Government puts up, then almost instantly withdraws, document showing need…

government-puts-up,-then-almost-instantly-withdraws,-document-showing-need…

Government puts up, then almost instantly withdraws, document showing need…

Government puts up, then almost instantly withdraws, document showing need for behaviour change to cut carbon emissions
2021-10-21 22:36:00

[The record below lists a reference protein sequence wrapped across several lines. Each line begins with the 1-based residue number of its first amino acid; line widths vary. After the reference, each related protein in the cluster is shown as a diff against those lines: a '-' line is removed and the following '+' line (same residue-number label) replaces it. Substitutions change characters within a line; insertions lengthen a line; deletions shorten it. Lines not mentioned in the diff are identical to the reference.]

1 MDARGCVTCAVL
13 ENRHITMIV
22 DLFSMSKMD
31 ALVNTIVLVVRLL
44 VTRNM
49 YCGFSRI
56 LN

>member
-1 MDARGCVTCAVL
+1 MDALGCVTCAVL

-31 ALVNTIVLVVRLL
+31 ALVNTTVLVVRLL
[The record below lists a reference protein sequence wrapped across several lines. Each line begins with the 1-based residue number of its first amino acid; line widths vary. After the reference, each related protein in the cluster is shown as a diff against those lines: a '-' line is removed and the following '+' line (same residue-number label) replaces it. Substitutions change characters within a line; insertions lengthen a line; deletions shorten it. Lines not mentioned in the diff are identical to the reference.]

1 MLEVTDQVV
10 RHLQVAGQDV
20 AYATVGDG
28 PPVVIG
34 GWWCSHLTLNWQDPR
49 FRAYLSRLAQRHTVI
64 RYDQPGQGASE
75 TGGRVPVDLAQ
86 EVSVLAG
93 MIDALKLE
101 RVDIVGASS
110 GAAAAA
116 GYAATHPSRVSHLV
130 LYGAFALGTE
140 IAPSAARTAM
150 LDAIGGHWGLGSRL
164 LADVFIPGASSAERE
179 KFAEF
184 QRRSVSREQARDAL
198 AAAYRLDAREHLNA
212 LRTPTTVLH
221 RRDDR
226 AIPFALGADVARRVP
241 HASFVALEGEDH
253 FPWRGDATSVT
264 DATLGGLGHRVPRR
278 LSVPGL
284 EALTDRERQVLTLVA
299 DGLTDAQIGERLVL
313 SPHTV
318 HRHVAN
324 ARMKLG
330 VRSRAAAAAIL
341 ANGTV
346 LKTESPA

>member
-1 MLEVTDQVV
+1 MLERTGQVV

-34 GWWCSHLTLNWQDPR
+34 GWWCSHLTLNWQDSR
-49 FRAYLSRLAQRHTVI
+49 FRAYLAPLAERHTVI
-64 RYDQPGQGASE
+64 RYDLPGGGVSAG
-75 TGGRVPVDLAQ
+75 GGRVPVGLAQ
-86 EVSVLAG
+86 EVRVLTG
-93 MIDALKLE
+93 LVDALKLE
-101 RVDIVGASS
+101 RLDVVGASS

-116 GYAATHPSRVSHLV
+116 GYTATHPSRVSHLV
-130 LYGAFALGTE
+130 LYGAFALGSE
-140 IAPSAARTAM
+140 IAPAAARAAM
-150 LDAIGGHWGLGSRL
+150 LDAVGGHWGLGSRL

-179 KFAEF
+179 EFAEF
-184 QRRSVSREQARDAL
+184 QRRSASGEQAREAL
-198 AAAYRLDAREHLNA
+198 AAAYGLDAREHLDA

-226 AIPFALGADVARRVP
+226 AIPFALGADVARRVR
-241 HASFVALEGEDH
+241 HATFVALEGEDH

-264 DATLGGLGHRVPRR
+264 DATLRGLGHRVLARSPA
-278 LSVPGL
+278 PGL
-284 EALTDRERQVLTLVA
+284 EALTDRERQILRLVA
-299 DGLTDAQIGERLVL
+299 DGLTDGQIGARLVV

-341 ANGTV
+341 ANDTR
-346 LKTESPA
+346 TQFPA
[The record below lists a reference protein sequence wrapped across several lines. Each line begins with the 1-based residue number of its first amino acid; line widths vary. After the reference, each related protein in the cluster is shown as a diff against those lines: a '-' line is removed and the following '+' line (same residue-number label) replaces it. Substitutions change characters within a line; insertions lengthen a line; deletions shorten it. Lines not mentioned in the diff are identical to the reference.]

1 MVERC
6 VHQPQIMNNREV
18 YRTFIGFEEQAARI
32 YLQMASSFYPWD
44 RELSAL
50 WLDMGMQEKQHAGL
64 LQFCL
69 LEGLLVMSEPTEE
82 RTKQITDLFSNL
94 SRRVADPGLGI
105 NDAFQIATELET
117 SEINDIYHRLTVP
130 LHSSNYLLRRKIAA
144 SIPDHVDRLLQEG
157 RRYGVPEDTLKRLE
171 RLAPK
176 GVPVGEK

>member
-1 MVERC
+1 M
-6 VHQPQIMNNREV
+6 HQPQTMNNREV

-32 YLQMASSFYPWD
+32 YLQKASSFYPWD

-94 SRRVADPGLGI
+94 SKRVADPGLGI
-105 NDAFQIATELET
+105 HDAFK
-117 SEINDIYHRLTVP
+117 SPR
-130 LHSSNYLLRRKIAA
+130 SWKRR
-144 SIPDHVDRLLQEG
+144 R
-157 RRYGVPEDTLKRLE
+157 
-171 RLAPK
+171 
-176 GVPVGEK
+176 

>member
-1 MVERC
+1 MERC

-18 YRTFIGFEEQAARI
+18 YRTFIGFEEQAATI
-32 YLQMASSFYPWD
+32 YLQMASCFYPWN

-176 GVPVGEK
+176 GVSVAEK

Published with the government’s decarbonisation, net zero, strategy on 20th October, was a document called “Net Zero: principles for successful behaviour change initiatives”. It was produced for BEIS, by the Behavioural Insights Team (aka the Nudge unit).  It contained many suggestions for ways the public’s behaviour could be “nudged” to help lower carbon emissions. But the document was only on the BEIS website for an hour or two, before being withdrawn. Luckily one sharp-eyed and quick-witted aviation campaigner spotted it and saved a copy.  The document suggests ways in which behaviour could be changed – while the government, and Boris himself, claims behaviour change will not be needed, and we will all be able to fly, guilt free, in future.  BEIS says it does not wish to suggest behaviour change. The behaviour change paper said, of business aviation, that there needs to be a change in social norms, to international in-person meetings no longer seen as a sign of importance or pride, but “being  an immoral indulgence or embarrassment.” It also says government should lead by example, in not backing airport expansion for financially supporting the airline industry with little demands for decarbonisation in return. .Tweet   The Government’s Net Zero Strategy: Build Back Greener This strategy sets out policies and proposals for decarbonising all sectors of the UK economy to meet our net zero target by 2050. https://www.gov.uk/government/publications/net-zero-strategy https://assets.publishing.service.gov.uk/government/uploads/system/uploads/attachment_data/file/1026655/net-zero-strategy.pdf This says (Page 153) on aviation, the UK will: • “Become a leader in zero-emission flight, kick-starting commercialisation of UKsustainable aviation fuels (SAF), and developing a UK SAF mandate, to enable thedelivery of 10% SAF by 2030, and we will be supporting UK industry with a £180mfunding to support the development of SAF plants.” with no mention of any sort of limit on airport expansion or of demand management for aviation. And Page 343: International Aviation and Shipping: The Net Zero Strategy pathway for international aviation was developed using projections from the TDP and the Jet Zero Consultation. This uses the same Aviation model and assumptions as used for the domestic aviation projections. The DfT’s Aviation model is an established suite of interrelated components used to produce forecasts for aviation demand at the national level, and the associated passenger numbers, aircrafts and CO2 emissions from flights departing from UK airports. Three abatement measures are considered within the modelling; system efficiencies, sustainable aviation fuels (SAF), and zero emission aircraft.   Aviation section from https://drive.google.com/file/d/1-NhoheMrPtvm6Cf42LKPNZvCaeJFphrh/view “Net Zero: principles for successful behaviour change initiatives” Key principles from past government-led behaviour change and public engagement initiatives BEIS Research Paper Number 2021/063 October 2021 By the Behavioural Insights Team This report has been produced by the Behavioural Insights Team, and was commissioned by the Department for Businesses, Energy and Industrial Strategy. Any views expressed within it are not necessarily the views of the UK government, nor does this work reflect UK government policy. Authors In alphabetical order: Kristina Londakova, Toby Park, Jake Reynolds, Saul Wodak.   4.3 Aviation  The aviation sector currently produces 2.5% of global emissions,105 but is a high-impact  activity among those who do fly regularly (with the UK population being far above the global  average), and the sector is estimated to grow 700% by 2050.106 As such, developing  interventions to reduce the environmental impact of aviation is critical, both through a  technological and behavioural lens. In the UK, the CCC allow for a modest growth of the  aviation sector, but below that expected with no intervention. Behavioural assessment  For the most part, individuals’ flying behaviour is likely to be quite inelastic – expecting the  British public to forego holidays abroad would be an enormous political challenge. We believe  a more realistic transition to Net Zero is therefore through a combination of reduced demand in  some select sectors (mainly frequent business flyers, with some potential to also promote  domestic tourism), increased carbon offsetting elsewhere, and leveraging marginal behavioural  changes to incentivise upstream improvements among airline operators and manufacturers  (including long-term deployment of low/zero-emission technologies). Upstream: Align businesses, markets and institutions   Similar to other sectors, de-shrouding the carbon emissions of different airlines and  routes (i.e. through environmental impact ratings on operators, or emissions information  on booking sites) could leverage marginal shifts in behaviour to drive competition  among operators to decarbonise. On the one hand, this mechanism may be somewhat  less effective than some other sectors if consumer choices are relatively inelastic (i.e. I  want to go to Bangkok, Madrid isn’t a viable su

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